Things that went whizzing by that I want to remember... FIRST: Robert P Baird: The Invention of Whiteness: The Long History of a Dangerous Idea: ‘By the time The Bell Curve appeared, Du Bois’s assertion that racial categories were not biologically grounded was widely accepted. In the years since, the scientific evidence for that understanding has only become more overwhelming. A 2017 study examined the DNA of nearly 6,000 people from around the world and found that while that while some genetic differences amon
Re: Cosma Shalizi's riveting essay; in the face of the inhumanness of complex mass human institutions, one might conclude that we should and must promote truly human-scale institutions: local consumer co-ops; local citizen committees; neighborhood councils; local arts organizations; food banks; churches- all institutions that allow one to hear and be heard as a human, and which manifest not so much unpredictable behavior that damages people and the planet.
Re: The Invention of Whiteness: The Long History of a Dangerous Idea
I find it interesting that skin color was not that much remarked upon until relatively late in history. But now that is has become a thing, how do you educate the population to accept the underlying DNA story and not accept the "evidence of their own eyes" that there are obvious visible differences? Roddenberry's ST:TOS episode "Let That Be Your Last Battlefield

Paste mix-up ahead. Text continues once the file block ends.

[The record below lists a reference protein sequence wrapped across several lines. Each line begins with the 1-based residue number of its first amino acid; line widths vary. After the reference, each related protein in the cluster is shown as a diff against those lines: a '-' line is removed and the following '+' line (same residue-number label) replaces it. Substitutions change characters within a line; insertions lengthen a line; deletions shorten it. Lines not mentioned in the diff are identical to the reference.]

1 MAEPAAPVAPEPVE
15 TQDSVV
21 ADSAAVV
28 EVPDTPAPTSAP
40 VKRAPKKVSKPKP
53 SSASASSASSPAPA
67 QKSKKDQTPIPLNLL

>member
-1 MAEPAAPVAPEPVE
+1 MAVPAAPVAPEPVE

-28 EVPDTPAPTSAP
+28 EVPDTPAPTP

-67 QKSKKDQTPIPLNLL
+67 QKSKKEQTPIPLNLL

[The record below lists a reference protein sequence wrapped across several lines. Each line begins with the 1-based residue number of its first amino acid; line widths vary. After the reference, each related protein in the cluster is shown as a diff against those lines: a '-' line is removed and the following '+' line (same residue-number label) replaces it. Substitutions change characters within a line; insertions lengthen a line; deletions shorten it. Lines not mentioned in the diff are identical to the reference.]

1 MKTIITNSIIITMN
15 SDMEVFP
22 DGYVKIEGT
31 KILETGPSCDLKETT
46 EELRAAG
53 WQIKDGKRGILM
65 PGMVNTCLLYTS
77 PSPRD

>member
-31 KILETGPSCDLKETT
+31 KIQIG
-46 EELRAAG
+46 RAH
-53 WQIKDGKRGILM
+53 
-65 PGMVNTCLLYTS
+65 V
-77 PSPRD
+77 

"solved that problem with the 1/2/ black, 1/2 white faces of the antagonists. But now that we know that idea, yet another new approach is needed. It is not just skin color, but the shape of some facial features, a way of speaking, any trait that cannot be readily changed. As humans continue to climb up the Maslov hierarchy of needs, we seem to need to focus ever more on status, pushing ourselves up the pyramid while pushing others down. Can we really change this nature by education and experience, or are we forever doomed to repeat those possibly deep-seated, primate drives?
"The motion of society turned into a kind of zombie dance, a grim cavorting whirl in which objects and people blurred together till the objects were half alive and the people were half dead. "
Is that the influence behind the famous factory scene in Chaplin's "Modern Times"?